The theory of acoustic space, despite (or because of) the concept’s colonialist foundations, can still be a useful framework for listening to Preliminary Materials as it reverberates within the space of Anglophone and Francophone digital communication.88 We are interested in separating McLuhanisme from its primitivist matrix, employing aspects of his acoustemology to describe the stylistic expression of Tiqqun’s theory of the Young-Girl as well as its transmission, appropriation, and adaptation over the internet. “A bell is to audio space what a polished surface is to a visual space—a mirror,” McLuhan and Carpenter proclaim, in a reference to James Joyce’s Finnegans Wake (1939), central to McLuhan’s thinking on the potential of acoustic space on the printed page. “The bell and/or the belle is/are simultaneously all things. The age of the electronic and the simultaneous is to be an age of bell(es).”89
In swapping out the visual for the audio, the mirror for the bell(e), we swap out Narcissus for Echo (despite the fact that McLuhan gives Narcissus pride of place in his theory of the pathologies of the electronic age). A nymph cursed to repeat the words of others, and only the last few words of an utterance at that, Echo’s tragic lot is to become a technology of sonic reproduction. She is spurned by Narcissus, and her body withers to bone and finally stone; however, her echoing voice continues on. What if such resounding life were not a complete disaster? Understanding her fate more positively, as some kind of power, however compromised, we could say that “Echo can disseminate,” while her notoriously self-obsessed nonlover “Narcissus is fixed.”90 Gayatri Spivak, whose astute analysis of Ovid’s Echo and Narcissus we borrow here, closes her essay with a quotation from Finnegans Wake: “Hush! Caution! Echoland!”91
The idea of acoustic space, as explained through the examples of the newspaper and Finnegans Wake, underscores the insistent multimodality of some kinds of typographic text, an insight necessary for an analysis of Preliminary Materials as both sound and print and of other, net-based theories of the Young-Girl as both oral and textual (claims that will be explained in greater detail later in this book). What is useful in McLuhan’s patriarchal and colonial boom boom boom! is the close relation between the princess (or any girled individual), the rhythmic musicality of the media environment, and the vibrational impact of certain types of textual communication, especially when amplified by artists wishing us to feel, really feel, the resonant affectivity of language. There are no tribal drums in this new scenario. Instead, it’s a more relevant instrument, the gum in Rafaela Lopez and Georgia René-Worms’s performance Bubble Boom, the Jeune-Fille said: a bit of bubble and a little bit of boom (2015):
La Jeune-Fille is a Concept
La Jeune-Fille is a deviation
bubble, bubble gum, pink bubble gum
The whole poem was printed on pink paper, folded and sealed with a gold sticker, and made available on a shelf in the gallery. Like Tiqqun (and McLuhan), the artists play with fonts and the text’s arrangement on the page, giving a sense of rhythm and amplitude to conduct the reader’s inner speech.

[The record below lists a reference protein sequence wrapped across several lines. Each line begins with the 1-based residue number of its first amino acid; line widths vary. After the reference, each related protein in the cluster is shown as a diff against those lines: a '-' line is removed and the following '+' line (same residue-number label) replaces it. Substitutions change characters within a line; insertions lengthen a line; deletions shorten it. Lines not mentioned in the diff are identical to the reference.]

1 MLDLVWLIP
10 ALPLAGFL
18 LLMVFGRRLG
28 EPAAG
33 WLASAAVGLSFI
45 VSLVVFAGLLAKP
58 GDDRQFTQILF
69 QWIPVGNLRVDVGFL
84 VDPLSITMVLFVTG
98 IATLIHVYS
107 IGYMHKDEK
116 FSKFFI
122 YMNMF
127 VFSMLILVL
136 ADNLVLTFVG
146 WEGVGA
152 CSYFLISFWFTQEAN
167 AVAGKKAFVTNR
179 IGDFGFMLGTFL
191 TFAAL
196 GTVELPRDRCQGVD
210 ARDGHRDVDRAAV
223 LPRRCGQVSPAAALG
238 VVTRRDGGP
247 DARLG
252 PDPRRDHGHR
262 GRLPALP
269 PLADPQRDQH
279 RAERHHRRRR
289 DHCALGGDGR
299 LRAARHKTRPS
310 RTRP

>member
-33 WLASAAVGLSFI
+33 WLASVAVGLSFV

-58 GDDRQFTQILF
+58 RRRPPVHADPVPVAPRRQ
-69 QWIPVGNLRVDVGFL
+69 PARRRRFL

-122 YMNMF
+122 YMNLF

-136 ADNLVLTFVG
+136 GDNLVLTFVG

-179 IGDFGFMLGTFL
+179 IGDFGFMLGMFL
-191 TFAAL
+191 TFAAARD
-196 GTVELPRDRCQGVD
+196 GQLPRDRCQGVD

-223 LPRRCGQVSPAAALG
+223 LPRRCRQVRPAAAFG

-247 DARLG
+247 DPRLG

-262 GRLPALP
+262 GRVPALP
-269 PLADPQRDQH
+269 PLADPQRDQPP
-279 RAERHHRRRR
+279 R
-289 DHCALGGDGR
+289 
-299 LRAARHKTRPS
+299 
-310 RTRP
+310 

Our investigation of theories of the Young-Girl leads us, again and again, to rhythm, a concept more frequently employed in the study of poetry than of political theory. Rhythm is notoriously difficult to define; here we are using the most capacious understanding possible: an arrangement that articulates a changing relationship between pure repetition and variation (or, according to Henri Lefebvre’s more abstract definition, “movements and differences within repetition”).93 This notion of rhythm can be applied across modalities and scales, from the repetitions and variations of an individual text to the coordination of the text’s rhythms with vibrations in mediatized milieux in our age of bell(es). Indeed, in consideration of what Ben Glaser calls “rhythm’s scalar power,” we argue that Preliminary Materials is a successful pop theory phenomenon because its rhythms resonate with those of the digital media environment that sustains much of the critical commentary (whether textual, as in book reviews published in web periodicals, or visual, as in the image-oriented Tumblr “fanpage” dedicated to Tiqqun’s theory).94 While our definition of rhythm may be frustratingly broad, we agree with David Nowell Smith’s insistence that, ultimately, “it is not a question of determining that rhythm ‘is’ x, but rather of formulating what it is that rhythm calls, calls for, and calls to—what it allows us to think, what it demands that we think.”95 The rhythm of Preliminary Materials is, among many things, a meta-commentary on rhythm itself, in that it allows us to think of rhythm as a kind of call, a call that is always already social and mediated. Preliminary Materials also demands that we think of rhythm as political and, in turn, politicizes the rhythms (metered pulses as well as less tractable patterns) that ripple throughout its media networks.